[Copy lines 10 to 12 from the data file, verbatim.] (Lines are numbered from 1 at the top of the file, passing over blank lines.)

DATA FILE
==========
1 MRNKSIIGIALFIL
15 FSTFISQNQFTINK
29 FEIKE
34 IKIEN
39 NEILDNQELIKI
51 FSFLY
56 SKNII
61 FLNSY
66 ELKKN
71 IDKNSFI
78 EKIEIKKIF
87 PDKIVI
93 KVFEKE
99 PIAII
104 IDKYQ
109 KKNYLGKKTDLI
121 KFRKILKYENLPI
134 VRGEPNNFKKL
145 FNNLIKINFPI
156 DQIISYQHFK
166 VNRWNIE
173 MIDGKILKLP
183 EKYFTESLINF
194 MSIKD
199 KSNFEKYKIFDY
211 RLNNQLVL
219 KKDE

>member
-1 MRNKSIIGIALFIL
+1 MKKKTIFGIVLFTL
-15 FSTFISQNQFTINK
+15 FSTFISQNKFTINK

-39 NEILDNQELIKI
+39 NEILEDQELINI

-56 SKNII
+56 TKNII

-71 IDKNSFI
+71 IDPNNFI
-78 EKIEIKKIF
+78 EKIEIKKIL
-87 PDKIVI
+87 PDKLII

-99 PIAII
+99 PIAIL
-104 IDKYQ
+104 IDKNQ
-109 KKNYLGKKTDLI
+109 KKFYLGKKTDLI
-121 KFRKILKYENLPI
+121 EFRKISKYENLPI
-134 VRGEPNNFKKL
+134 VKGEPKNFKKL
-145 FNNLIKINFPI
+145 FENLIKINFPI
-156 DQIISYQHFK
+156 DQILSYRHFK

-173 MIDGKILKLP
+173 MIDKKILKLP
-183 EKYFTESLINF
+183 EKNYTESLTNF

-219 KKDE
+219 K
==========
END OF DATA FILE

71 IDKNSFI
78 EKIEIKKIF
87 PDKIVI